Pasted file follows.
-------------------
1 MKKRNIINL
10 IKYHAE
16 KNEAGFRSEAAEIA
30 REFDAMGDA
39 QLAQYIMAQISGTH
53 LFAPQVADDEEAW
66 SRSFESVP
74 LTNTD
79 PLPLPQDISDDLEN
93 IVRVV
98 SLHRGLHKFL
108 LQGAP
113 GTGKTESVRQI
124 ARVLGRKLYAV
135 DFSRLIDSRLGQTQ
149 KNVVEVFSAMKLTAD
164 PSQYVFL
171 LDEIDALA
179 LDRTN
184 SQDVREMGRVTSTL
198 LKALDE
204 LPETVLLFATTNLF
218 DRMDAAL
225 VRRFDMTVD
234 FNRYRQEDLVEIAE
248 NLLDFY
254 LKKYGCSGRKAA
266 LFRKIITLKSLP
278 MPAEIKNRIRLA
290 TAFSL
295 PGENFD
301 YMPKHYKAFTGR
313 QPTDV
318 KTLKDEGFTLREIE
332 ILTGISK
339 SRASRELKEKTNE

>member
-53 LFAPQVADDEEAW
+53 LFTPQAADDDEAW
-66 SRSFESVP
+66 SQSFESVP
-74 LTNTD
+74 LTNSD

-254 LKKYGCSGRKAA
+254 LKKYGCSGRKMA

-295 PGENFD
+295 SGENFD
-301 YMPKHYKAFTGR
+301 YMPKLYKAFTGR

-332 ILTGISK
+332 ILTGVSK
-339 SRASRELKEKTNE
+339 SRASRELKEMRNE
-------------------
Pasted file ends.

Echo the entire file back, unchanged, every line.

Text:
1 MKKRNIINL
10 IKYHAE
16 KNEAGFRSEAAEIA
30 REFDAMGDA
39 QLAQYIMAQISGTH
53 LFAPQVADDEEAW
66 SRSFESVP
74 LTNTD
79 PLPLPQDISDDLEN
93 IVRVV
98 SLHRGLHKFL
108 LQGAP
113 GTGKTESVRQI
124 ARVLGRKLYAV
135 DFSRLIDSRLGQTQ
149 KNVVEVFSAMKLTAD
164 PSQYVFL
171 LDEIDALA
179 LDRTN
184 SQDVREMGRVTSTL
198 LKALDE
204 LPETVLLFATTNLF
218 DRMDAAL
225 VRRFDMTVD
234 FNRYRQEDLVEIAE
248 NLLDFY
254 LKKYGCSGRKAA
266 LFRKIITLKSLP
278 MPAEIKNRIRLA
290 TAFSL
295 PGENFD
301 YMPKHYKAFTGR
313 QPTDV
318 KTLKDEGFTLREIE
332 ILTGISK
339 SRASRELKEKTNE

>member
-53 LFAPQVADDEEAW
+53 LFTPQAADDDEAW
-66 SRSFESVP
+66 SQSFESVP
-74 LTNTD
+74 LTNSD

-254 LKKYGCSGRKAA
+254 LKKYGCSGRKMA

-295 PGENFD
+295 SGENFD
-301 YMPKHYKAFTGR
+301 YMPKLYKAFTGR

-332 ILTGISK
+332 ILTGVSK
-339 SRASRELKEKTNE
+339 SRASRELKEMRNE